February 8
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Plant Genus of the family Hydrangeaceae

Genus Description Cultivation
Deutzia Widely cultivated for its many graceful and ornamental members, this genus is composed of 60 species of deciduous and evergreen shrubs found mainly in temperate Asia with a toehold in Central America. Most of the commonly grown deutzias are spring flowering and deciduous. They have pointed oval to lance-shaped leaves in opposite pairs, often with serrated edges, and heads of small, starry, 5-petalled, white, cream or pink flowers that are usually held clear of the foliage. CULTIVATION: Most deutzias are very frost hardy and the genus is a mainstay of temperate gardens. They are best sheltered from strong winds that can damage the thin leaves or strip the flowers. Prune and thin after flowering to maintain a good framework of strong branches. Propagate from seed or half-hardened summer cuttings.
Hydrangea There are about 100 species of deciduous and evergreen shrubs, trees and climbers in this genus. They are native to eastern Asia and North and South America, where they grow in moist woodland areas. The leaves are usually large and oval with serrated edges. Flowerheads are comprised, to varying degrees, of very small fertile flowers surrounded by larger, showy, 4-petalled sterile florets. They may be conical, flat-topped (lacecap) or rounded (mophead). Colors range from white through to red, purple and blue, and in Hydrangea macrophylla can vary depending on the acidity or alkalinity (pH level) of the soil. Acid soils produce blue flowers and alkaline soils produce reds and pinks. CULTIVATION: Hydrangeas are accommodating plants that grow in a wide range of conditions and give a good floral display with minimum attention. However, they will do better in good soil with compost and light feeding. Grow in sun or dappled shade and ensure they have ample moisture. Although it is best to grow H. macrophylla cultivars that suit the soil pH, it is possible to change their color by dressing with aluminium sulphate for blue and with lime for red. Pruning is not essential but can be carried out in late winter. Old exhausted wood can be removed and the plants given a light overall pruning to maintain shape. Larger blooms can be encouraged by cutting back to the second or third pair of buds. Species can be propagated from seed sown in spring as well as from tip cuttings in late spring or hardwood cuttings in winter. Cultivars are propagated from cuttings only. Both H. macrophylla and H. serrata and their cultivars strike very easily.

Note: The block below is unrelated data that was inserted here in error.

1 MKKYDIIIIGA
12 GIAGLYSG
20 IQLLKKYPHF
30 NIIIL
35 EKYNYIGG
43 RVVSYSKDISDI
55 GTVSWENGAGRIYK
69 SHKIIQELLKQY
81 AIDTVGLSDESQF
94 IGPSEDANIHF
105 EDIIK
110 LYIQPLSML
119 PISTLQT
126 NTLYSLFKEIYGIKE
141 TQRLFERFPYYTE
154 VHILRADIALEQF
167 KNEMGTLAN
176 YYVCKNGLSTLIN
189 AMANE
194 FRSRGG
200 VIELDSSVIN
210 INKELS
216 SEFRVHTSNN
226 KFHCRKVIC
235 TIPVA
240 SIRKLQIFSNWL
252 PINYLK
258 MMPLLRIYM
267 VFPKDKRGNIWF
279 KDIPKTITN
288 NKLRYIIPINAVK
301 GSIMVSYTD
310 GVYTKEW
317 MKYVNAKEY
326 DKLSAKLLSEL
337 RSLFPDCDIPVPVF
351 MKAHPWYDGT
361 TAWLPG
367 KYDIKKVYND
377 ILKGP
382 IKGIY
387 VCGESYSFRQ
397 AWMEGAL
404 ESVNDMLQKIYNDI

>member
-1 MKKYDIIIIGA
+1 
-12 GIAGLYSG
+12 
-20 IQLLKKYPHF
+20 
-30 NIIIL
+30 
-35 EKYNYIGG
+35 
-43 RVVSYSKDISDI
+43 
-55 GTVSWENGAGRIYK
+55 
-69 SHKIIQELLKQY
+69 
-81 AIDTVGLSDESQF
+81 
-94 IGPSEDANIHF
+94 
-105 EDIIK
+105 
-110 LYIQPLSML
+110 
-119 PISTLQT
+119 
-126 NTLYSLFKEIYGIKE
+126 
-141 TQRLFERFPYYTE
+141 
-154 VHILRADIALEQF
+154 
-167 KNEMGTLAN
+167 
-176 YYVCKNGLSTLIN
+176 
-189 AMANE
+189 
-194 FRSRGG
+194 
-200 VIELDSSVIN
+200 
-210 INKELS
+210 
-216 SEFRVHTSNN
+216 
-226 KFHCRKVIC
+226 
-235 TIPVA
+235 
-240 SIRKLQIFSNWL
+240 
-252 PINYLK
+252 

Philadelphus Occurring within the Hydrangeaceae/Philadelphaceae family, there are 60 or so species of mainly deciduous shrubs in this genus. They grow on rocky hillsides and in open scrubland in temperate regions of Central and North America, the Caucasus, the Himalayas and eastern Asia. They usually have peeling bark and are frequently grown for ornamental purposes. They are also cultivated for their scented double or single flowers, as a specimen shrub in woodland or in a shrub border. CULTIVATION: They grow well in full sun, partial shade or in deciduous, open woodland in moderately fertile soil that is free draining, but will flower better in full sun. Some species, if grown on inferior soil or if not pruned, can grow coarsely with expanses of bare stem and few flowers. With proper care this can easily be remedied. If grown in pots, a loam-based compost is best, and regular feeding and watering are necessary throughout the growing season. Propagate from softwood cuttings taken in summer or hardwood cuttings taken in autumn and winter.

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